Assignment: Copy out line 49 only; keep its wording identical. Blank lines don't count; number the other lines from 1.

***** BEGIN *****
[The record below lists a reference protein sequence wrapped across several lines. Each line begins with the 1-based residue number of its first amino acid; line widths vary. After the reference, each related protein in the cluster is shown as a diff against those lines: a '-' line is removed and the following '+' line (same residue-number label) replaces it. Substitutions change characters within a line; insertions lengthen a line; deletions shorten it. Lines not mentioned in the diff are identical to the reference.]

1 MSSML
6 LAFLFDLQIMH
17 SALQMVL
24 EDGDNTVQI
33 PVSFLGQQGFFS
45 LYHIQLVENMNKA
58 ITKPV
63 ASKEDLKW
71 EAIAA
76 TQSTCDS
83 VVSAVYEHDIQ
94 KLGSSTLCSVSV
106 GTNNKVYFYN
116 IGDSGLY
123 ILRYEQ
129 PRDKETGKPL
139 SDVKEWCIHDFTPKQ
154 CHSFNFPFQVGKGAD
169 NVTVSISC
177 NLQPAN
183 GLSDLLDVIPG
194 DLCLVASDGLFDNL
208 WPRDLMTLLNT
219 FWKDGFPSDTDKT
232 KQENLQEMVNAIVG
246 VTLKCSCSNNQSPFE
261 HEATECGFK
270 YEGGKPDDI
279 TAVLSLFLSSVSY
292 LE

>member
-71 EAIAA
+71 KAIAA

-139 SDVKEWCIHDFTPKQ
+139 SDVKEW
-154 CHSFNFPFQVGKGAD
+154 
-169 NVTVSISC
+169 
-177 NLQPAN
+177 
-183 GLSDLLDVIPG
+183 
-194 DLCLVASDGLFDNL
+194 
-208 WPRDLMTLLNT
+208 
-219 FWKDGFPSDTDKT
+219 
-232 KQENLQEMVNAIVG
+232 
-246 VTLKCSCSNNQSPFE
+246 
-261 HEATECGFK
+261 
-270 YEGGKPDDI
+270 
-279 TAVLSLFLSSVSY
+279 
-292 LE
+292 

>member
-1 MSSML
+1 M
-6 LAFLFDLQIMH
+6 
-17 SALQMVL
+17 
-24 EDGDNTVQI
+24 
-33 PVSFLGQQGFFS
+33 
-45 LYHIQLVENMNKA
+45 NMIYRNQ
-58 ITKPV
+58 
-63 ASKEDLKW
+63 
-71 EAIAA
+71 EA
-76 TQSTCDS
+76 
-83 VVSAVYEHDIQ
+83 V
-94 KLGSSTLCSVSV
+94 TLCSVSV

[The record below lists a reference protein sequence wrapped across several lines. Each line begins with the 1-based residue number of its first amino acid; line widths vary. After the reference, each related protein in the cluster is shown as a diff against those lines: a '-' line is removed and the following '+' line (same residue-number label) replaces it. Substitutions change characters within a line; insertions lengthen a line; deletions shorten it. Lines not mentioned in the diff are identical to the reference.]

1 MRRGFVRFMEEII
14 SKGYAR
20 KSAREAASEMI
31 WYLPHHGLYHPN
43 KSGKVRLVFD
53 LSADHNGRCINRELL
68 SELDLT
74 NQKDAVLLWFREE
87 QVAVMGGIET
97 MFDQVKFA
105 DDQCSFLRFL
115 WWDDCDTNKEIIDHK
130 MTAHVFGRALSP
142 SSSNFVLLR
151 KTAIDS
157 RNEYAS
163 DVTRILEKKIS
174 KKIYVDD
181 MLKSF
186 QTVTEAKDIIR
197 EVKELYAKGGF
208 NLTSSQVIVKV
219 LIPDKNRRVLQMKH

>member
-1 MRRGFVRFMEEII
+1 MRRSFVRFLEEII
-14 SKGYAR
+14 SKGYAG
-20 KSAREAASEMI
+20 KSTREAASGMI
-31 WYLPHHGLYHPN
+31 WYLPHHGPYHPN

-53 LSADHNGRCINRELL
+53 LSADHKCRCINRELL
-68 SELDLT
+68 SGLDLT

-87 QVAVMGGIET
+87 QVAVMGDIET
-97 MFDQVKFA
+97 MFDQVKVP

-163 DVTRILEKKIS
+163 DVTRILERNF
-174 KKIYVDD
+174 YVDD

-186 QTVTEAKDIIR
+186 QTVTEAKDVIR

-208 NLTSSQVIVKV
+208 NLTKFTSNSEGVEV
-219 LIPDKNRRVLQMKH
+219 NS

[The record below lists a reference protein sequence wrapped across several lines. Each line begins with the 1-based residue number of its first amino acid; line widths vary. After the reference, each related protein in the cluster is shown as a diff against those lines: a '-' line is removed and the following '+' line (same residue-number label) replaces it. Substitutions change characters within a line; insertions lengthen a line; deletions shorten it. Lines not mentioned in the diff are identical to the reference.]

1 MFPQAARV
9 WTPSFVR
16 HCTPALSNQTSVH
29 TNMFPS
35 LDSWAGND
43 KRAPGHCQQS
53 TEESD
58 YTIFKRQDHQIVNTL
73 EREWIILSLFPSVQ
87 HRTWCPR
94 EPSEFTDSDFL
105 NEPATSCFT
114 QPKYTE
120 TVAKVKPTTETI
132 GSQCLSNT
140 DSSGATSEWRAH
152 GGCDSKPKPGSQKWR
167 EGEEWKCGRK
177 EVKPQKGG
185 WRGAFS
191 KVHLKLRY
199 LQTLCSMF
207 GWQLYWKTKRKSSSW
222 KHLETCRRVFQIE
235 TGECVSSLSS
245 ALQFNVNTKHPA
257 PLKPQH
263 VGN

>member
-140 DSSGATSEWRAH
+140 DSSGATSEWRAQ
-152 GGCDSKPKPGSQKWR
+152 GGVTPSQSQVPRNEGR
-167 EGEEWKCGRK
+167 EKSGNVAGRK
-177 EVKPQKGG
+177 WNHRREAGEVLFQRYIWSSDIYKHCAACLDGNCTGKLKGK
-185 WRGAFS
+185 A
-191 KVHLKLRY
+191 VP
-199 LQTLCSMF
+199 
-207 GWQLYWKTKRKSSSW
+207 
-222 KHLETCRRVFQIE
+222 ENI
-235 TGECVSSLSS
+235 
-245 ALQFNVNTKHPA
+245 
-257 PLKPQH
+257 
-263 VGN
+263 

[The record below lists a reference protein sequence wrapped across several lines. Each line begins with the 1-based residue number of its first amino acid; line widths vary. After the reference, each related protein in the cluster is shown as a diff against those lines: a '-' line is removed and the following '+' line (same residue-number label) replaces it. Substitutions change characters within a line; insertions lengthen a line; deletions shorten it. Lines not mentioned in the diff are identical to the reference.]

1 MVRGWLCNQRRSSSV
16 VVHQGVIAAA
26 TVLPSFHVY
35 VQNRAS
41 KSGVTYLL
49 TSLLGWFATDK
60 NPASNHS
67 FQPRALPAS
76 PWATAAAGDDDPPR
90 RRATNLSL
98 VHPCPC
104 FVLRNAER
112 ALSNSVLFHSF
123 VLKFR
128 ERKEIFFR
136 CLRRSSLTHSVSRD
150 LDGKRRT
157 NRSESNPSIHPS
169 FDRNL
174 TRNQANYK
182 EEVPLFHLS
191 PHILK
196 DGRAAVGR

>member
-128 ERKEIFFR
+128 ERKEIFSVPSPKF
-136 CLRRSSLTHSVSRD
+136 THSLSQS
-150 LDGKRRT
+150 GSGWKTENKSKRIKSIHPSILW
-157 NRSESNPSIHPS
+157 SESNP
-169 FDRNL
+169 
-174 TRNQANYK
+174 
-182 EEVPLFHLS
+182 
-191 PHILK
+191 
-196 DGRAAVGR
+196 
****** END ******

-219 FWKDGFPSDTDKT